Tiger’s twelve steps to redemption | india | Hindustan Times
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Tiger’s twelve steps to redemption

In the long, self-lacerating statement that he read to a nationwide audience last week, Tiger Woods never used the words ‘sex addiction’. Yet by publicly apologising for his infidelity, saying he was returning to his religious faith and admitting he has “work to do,” he appeared to be carrying out several steps of a common 12-step treatment for just that.

india Updated: Feb 24, 2010 00:18 IST

In the long, self-lacerating statement that he read to a nationwide audience last week, Tiger Woods never used the words ‘sex addiction’. Yet by publicly apologising for his infidelity, saying he was returning to his religious faith and admitting he has “work to do,” he appeared to be carrying out several steps of a common 12-step treatment for just that.

Experts note that Woods hit several key points in the programme used by the Gentle Path clinic, at whose front door he has been photographed. In Steps 8 and 9, for instance, patients are admonished to list everyone they have harmed and make amends.

In his seeming embrace of the 12-step approach — first formulated by Alcoholics Anonymous but since adopted by Narcotics Anonymous, Sex Addicts Anonymous and groups for gambling, food and shopping addictions — Woods waded into a longstanding debate over sexual disorders and how to treat them.

The very idea that someone can be addicted to sex is controversial and inevitably leads to chuckles and jokes. But psychiatrists have long recognised clear cases in which people ruin their lives because of sex. Diagnosis depends on how much pursuing sex interferes with other goals, on whether the patient has tried to stop and failed, and on what mood the activity brings on.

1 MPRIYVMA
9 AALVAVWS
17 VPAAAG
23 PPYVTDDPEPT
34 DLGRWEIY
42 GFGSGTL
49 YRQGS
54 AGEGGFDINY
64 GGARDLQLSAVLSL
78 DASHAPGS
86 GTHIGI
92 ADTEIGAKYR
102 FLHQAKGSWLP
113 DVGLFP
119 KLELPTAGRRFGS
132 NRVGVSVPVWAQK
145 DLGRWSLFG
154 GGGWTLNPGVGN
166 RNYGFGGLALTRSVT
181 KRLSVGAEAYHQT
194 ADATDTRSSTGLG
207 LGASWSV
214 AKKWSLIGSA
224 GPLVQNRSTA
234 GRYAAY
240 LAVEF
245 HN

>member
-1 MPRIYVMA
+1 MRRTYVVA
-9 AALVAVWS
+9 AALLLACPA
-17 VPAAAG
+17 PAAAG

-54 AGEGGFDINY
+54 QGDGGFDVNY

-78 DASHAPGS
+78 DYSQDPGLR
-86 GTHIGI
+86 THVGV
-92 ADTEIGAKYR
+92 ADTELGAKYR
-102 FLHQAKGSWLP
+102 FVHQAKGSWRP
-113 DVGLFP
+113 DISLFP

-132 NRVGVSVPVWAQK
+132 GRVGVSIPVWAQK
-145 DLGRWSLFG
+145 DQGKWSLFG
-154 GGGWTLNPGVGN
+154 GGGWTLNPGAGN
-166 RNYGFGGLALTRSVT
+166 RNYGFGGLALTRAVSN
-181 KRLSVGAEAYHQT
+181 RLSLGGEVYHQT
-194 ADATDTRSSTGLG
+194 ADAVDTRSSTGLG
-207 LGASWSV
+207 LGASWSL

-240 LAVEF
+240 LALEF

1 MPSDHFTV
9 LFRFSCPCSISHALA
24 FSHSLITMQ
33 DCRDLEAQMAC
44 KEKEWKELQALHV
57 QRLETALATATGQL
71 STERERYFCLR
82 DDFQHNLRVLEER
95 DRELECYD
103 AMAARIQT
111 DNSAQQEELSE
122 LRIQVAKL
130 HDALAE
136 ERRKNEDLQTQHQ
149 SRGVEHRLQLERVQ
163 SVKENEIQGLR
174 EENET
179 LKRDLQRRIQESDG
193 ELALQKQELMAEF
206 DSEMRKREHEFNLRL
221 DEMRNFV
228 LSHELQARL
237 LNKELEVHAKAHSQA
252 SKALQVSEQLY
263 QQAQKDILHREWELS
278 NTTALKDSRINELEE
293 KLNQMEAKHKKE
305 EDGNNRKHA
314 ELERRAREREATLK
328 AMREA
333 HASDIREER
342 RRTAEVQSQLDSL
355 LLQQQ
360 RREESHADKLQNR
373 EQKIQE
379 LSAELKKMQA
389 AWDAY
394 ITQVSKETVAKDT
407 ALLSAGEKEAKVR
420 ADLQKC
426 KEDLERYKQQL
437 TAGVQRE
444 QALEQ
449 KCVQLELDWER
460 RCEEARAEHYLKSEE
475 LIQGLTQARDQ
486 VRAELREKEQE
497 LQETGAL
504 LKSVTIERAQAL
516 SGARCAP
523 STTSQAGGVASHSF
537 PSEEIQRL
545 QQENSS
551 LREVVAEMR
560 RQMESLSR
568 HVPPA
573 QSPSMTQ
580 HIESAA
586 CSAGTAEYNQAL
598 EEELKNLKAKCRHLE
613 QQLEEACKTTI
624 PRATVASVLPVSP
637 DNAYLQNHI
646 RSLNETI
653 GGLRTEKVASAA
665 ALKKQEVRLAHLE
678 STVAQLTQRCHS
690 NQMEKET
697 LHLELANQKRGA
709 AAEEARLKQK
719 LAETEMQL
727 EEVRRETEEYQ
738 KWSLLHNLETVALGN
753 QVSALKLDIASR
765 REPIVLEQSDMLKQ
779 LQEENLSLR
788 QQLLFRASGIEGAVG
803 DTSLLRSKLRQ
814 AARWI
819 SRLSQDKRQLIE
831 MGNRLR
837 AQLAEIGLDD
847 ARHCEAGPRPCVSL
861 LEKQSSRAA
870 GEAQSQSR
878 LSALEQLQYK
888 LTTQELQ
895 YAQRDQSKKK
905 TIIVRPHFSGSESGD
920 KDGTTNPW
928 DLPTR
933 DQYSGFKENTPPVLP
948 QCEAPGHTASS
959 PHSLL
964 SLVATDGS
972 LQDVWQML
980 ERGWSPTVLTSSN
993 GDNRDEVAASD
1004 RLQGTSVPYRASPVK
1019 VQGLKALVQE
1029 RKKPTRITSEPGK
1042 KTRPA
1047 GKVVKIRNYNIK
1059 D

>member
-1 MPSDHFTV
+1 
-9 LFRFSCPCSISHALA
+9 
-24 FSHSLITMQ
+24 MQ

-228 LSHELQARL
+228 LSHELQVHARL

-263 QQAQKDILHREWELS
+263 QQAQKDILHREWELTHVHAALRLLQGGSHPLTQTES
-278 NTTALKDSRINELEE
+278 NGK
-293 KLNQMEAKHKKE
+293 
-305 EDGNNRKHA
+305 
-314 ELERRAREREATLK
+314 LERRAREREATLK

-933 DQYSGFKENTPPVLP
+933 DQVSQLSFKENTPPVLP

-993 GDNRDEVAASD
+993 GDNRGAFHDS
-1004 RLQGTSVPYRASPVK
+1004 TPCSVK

Bart Mandell, a New York sex-addiction therapist who trained at Gentle Path, said Woods’s daily schedule presumably included morning meditation and exercise —including obstacle courses to build trust with other patients and eye movement exercises to “get through his defences.”

It would also have included interviews probing for childhood trauma or abandonment, several daily rounds of group therapy, art therapy — in which he would draw stories about himself — and “a tremendous amount of writing his sexual history,” including his first memories of sexual arousal and his first encounter with pornography.

Mavis Humes Baird, another therapist familiar with Gentle Path, said Woods would have been separated from family contact for weeks and forbidden masturbation, pornography, contact with female fans or anything else that might engage his sex drive. “You can’t have sex with yourself or anyone else,” Ms. Baird said.